On Friday, U.S. President Joe Biden approved a new arms deal with Ukraine for up to $400 million, which included four more high mobility artillery rocket systems (HIMARS), as well as extra ammunition.
The additional American assistance is intended to support Ukraine as it endures a barrage of Russian artillery fire.
Since the invasion on February 24, Russian forces have seized control of a sizable portion of land above Crimea, which Russia annexed in 2014. Two east Ukrainian rebel areas that Russia has recognized as autonomous republics are being gradually driven out by Russian military.
Under the condition of anonymity, a senior U.S. defense official claimed that the extra HIMARS would raise the overall number of these systems to 12.
The official claimed that Ukraine had been successful in hitting Russian targets farther behind the front lines and preventing Russia from carrying out its artillery operation.
After Russia’s military ministry claimed earlier this week that it had destroyed two HIMARS systems and their ammo dumps in eastern Ukraine, the official went on to say that all of the HIMARS delivered to Ukraine were in fact present and accounted for.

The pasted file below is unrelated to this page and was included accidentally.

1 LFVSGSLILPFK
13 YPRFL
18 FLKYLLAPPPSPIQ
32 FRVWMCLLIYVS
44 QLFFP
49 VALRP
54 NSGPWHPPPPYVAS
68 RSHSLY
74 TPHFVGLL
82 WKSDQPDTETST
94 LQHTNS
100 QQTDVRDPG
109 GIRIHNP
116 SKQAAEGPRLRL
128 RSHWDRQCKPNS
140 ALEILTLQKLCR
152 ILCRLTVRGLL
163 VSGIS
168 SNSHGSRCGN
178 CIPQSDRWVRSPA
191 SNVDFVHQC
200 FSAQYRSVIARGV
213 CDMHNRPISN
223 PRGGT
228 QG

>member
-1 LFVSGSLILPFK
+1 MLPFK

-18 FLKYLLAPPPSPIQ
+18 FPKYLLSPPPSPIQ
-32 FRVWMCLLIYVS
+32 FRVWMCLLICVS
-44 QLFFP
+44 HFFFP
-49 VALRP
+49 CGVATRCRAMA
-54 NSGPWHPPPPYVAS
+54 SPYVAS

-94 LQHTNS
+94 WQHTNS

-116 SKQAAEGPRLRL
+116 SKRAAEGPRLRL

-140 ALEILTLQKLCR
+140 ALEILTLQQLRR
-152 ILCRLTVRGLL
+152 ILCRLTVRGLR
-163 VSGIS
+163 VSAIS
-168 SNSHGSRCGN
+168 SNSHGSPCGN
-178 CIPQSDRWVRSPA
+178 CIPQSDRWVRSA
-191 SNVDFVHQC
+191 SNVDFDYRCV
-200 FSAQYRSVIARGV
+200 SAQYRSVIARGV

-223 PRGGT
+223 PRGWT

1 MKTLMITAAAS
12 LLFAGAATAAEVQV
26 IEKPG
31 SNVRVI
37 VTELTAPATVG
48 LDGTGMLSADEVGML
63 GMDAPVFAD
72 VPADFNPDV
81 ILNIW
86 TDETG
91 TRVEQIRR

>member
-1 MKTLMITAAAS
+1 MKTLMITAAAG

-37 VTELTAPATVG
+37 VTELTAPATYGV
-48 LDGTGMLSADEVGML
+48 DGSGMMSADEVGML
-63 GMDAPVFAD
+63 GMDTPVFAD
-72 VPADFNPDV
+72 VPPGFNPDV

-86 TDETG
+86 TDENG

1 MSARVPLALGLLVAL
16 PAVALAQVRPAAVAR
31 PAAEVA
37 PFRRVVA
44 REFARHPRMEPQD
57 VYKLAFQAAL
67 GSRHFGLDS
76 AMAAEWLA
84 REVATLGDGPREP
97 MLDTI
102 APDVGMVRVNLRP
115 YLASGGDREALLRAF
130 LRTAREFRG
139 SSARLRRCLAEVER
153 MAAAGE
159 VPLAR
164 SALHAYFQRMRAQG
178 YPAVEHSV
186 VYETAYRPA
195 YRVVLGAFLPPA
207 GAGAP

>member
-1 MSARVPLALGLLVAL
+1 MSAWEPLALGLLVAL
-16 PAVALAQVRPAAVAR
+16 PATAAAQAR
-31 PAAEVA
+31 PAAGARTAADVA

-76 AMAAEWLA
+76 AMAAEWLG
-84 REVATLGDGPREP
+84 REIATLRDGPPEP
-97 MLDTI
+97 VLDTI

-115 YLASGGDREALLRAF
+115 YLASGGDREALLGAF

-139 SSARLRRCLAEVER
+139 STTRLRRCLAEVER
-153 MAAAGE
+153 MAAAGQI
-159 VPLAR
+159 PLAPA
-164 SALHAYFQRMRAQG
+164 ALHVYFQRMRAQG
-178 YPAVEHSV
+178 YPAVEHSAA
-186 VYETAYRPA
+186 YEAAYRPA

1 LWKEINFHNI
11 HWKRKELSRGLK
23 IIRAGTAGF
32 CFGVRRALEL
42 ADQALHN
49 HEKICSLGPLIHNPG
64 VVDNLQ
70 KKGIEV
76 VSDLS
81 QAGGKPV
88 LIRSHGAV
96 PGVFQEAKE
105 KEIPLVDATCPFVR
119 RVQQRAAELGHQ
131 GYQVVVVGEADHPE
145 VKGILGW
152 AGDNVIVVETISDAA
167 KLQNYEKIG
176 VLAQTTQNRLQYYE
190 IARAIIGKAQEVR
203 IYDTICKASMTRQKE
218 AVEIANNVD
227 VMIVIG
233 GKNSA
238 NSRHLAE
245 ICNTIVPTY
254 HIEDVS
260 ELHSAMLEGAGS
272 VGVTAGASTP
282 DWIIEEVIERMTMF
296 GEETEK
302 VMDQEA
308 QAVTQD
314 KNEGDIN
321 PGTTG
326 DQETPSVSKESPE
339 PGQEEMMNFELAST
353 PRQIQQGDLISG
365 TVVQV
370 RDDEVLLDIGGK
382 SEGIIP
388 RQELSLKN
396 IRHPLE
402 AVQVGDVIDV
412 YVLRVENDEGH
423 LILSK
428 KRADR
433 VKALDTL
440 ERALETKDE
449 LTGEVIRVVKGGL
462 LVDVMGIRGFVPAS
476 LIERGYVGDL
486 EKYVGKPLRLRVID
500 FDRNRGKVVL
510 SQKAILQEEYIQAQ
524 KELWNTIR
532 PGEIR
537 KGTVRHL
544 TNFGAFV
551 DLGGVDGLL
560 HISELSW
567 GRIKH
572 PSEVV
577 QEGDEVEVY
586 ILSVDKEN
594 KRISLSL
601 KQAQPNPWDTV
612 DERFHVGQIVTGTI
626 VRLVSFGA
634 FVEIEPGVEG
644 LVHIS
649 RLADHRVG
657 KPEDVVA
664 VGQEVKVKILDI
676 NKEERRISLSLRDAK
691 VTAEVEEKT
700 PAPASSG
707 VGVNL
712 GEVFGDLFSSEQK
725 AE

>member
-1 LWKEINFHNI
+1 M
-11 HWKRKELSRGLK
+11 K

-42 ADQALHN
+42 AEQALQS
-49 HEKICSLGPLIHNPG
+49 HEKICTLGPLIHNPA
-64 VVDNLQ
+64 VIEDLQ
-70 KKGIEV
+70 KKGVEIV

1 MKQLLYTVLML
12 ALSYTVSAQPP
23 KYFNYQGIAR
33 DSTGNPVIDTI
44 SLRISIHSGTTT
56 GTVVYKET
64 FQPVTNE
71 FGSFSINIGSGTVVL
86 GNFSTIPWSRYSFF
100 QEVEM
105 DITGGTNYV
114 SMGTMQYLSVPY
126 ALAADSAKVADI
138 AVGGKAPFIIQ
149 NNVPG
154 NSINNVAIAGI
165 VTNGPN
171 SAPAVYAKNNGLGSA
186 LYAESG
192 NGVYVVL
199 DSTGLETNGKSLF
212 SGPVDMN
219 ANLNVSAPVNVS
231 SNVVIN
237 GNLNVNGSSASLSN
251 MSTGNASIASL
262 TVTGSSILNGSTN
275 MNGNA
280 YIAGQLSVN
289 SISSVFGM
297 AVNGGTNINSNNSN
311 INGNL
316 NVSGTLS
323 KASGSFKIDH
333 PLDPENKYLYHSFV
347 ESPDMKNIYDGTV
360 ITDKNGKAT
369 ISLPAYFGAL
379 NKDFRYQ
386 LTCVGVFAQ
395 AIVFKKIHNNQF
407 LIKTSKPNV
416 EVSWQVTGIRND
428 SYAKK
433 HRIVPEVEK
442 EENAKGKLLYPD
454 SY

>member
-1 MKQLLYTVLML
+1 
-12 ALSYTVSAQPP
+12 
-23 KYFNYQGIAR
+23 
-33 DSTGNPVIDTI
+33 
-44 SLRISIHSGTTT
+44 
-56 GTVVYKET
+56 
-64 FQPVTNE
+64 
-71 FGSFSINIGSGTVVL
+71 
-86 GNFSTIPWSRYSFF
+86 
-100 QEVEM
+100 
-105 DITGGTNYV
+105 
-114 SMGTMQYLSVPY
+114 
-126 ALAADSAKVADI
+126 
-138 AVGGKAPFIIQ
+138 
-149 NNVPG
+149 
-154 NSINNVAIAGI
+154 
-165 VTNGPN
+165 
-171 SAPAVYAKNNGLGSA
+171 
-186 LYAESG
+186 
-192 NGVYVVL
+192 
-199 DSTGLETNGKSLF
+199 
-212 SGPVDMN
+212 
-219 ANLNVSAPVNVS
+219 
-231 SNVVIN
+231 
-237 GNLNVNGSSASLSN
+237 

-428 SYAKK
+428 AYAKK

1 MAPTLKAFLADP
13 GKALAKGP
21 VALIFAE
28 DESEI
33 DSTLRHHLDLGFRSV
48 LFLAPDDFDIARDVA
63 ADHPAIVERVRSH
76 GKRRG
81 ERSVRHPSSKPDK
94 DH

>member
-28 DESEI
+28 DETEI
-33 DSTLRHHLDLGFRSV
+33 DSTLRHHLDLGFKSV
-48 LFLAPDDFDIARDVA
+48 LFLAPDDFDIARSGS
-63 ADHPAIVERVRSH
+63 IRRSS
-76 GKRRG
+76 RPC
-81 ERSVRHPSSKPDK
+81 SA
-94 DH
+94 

After securing guarantees from Kiev that it wouldn’t use the crucial precision rocket armament system to strike targets within Russian territory, the United States began supplying Ukraine with it last month.
The officer continued, “Ukraine has not launched attacks outside of Ukraine using HIMARS systems.”
The most recent arsenal also includes more accurate howitzer artillery ammunition, which Kyiv had not previously received but which is accessible to the U.S. military.
Since the Russian invasion, which Moscow describes as a special military operation to disarm and “denazify” Ukraine, thousands of people have died there and millions have been displaced.
As the United States and its allies supply Ukraine with more advanced weapons, Washington has talked to Kiev about the potential for escalation if it launches an attack deep within Russia, according to U.S. and foreign officials who spoke to the media.
Since Russia’s military invaded Ukraine and restarted a full-scale war in Europe, the United States has now contributed over $7.3 billion in aid, including the most recent rounds.